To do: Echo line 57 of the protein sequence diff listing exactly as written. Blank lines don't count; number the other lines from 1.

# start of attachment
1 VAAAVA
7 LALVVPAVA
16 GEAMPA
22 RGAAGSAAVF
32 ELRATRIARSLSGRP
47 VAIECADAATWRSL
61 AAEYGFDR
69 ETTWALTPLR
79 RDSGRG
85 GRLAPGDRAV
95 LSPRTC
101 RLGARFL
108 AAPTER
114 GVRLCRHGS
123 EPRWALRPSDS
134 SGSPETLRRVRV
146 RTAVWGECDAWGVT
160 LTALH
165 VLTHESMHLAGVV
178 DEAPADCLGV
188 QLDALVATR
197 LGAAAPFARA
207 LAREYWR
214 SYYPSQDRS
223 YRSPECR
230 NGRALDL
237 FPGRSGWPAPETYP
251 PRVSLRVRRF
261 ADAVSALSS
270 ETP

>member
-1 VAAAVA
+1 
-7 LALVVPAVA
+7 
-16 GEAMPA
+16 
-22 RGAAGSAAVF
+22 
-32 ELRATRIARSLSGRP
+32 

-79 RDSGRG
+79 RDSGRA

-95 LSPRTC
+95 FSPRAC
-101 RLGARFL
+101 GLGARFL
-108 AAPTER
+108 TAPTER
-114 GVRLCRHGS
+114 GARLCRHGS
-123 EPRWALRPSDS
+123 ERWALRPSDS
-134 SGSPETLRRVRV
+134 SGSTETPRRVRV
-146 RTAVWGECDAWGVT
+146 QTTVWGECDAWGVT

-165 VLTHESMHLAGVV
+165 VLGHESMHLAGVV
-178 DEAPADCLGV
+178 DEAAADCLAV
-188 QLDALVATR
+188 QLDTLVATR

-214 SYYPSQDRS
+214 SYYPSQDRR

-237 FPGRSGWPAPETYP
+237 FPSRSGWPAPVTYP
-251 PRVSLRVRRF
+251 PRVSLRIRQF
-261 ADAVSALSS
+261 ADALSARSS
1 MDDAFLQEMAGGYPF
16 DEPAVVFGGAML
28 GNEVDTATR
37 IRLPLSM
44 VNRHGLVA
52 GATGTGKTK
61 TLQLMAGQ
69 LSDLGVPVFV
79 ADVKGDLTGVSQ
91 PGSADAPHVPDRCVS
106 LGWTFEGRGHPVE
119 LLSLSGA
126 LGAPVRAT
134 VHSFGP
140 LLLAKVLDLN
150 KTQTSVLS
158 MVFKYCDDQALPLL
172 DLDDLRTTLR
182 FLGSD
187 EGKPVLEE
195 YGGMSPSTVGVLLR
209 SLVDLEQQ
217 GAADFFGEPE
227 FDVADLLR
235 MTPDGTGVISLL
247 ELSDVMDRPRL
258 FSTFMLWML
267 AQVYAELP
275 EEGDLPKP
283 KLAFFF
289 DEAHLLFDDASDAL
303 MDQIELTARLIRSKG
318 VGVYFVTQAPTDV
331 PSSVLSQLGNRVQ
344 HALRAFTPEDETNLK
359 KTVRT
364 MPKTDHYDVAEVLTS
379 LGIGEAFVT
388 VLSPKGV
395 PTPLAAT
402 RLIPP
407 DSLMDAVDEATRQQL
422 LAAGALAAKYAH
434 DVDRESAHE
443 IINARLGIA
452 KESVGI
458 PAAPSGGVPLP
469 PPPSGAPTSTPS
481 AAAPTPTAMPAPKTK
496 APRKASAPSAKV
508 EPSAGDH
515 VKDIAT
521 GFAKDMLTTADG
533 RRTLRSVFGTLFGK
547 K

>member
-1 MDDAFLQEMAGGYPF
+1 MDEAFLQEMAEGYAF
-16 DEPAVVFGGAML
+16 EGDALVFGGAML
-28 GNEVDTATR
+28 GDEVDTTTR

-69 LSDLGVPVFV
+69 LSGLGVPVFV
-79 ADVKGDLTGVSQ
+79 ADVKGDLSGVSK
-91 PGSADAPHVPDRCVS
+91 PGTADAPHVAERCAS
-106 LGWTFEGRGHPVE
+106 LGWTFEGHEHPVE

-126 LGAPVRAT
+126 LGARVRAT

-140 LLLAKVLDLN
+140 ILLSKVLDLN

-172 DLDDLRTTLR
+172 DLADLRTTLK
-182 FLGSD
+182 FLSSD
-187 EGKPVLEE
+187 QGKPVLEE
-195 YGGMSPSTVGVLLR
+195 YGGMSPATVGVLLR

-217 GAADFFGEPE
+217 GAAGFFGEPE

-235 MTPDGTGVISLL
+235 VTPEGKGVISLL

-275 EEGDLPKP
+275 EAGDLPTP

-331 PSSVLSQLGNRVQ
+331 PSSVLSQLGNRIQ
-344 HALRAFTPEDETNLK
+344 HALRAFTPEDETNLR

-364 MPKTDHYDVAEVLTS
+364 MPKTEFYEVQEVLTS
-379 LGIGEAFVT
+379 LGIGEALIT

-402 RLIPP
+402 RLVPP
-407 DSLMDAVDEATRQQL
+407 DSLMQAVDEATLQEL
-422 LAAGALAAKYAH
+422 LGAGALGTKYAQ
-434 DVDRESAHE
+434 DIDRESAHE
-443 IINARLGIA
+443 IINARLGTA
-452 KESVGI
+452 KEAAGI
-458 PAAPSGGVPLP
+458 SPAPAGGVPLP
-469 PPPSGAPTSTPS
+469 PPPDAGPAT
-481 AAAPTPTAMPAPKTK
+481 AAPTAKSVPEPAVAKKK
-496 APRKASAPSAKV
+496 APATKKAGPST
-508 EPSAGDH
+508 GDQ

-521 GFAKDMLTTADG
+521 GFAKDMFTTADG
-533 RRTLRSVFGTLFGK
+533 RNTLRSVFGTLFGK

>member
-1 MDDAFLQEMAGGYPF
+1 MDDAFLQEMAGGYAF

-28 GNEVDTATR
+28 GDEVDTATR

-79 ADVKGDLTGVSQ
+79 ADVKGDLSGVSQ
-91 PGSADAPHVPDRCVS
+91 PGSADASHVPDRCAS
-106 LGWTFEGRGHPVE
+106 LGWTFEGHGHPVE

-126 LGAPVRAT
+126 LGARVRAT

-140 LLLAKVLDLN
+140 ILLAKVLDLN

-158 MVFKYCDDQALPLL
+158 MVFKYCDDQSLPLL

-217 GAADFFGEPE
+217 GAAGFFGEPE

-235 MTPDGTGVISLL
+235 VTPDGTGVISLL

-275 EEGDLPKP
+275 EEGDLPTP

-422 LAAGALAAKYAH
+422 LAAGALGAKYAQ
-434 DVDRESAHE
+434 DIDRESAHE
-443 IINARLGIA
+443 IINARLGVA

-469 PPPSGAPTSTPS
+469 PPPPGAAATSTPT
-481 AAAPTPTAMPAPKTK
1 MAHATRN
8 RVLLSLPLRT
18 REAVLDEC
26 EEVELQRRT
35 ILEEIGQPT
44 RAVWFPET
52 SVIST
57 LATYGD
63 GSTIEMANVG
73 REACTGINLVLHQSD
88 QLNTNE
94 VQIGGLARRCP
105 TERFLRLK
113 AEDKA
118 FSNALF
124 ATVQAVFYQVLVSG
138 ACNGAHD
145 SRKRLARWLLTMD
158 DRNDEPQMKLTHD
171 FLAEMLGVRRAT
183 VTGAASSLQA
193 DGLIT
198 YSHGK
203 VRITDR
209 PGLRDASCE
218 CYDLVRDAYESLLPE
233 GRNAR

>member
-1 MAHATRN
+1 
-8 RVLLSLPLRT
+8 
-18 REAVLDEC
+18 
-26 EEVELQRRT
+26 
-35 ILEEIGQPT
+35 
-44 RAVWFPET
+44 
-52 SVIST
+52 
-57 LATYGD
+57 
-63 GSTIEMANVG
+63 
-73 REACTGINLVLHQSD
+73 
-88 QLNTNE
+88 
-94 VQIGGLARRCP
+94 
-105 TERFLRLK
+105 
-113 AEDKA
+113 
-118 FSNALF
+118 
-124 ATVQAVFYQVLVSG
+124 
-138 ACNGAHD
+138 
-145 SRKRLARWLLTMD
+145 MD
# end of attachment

+146 QTTVWGECDAWGVT